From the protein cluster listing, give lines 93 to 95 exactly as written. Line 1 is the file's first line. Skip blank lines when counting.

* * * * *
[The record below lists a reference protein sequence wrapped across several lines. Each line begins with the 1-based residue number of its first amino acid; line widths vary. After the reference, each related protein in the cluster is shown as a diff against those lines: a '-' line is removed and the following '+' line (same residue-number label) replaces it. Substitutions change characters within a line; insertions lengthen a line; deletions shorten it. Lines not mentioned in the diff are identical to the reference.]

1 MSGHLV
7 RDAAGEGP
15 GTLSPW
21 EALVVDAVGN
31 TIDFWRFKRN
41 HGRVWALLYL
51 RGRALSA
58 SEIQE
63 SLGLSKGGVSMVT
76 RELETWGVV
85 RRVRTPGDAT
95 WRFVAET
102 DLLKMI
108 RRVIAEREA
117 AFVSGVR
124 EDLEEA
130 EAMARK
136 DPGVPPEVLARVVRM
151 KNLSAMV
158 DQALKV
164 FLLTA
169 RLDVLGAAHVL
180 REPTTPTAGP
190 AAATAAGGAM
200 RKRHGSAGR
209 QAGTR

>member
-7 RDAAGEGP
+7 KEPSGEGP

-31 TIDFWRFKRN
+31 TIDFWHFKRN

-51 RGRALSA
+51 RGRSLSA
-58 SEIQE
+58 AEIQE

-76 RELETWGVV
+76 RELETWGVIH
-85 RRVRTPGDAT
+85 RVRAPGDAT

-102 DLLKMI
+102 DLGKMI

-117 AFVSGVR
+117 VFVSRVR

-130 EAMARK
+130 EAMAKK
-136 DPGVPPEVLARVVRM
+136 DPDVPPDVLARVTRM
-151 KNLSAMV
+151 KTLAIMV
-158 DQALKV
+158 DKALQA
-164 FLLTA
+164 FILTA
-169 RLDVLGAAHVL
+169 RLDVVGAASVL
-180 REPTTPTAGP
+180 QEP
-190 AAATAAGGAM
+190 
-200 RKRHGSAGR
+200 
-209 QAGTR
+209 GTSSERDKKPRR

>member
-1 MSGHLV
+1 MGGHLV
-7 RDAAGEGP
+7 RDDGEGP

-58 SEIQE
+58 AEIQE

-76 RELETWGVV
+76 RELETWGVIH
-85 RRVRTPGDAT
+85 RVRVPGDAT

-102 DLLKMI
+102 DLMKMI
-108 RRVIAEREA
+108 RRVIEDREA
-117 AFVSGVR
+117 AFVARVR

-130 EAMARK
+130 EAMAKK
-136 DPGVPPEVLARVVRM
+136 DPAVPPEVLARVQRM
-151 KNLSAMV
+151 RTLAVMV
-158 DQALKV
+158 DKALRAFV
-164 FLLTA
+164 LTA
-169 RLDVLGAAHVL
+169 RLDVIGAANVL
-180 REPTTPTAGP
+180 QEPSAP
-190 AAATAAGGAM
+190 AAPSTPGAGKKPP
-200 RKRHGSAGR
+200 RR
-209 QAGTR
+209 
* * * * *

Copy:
+169 RLDVIGAANVL
-180 REPTTPTAGP
+180 QEPSAP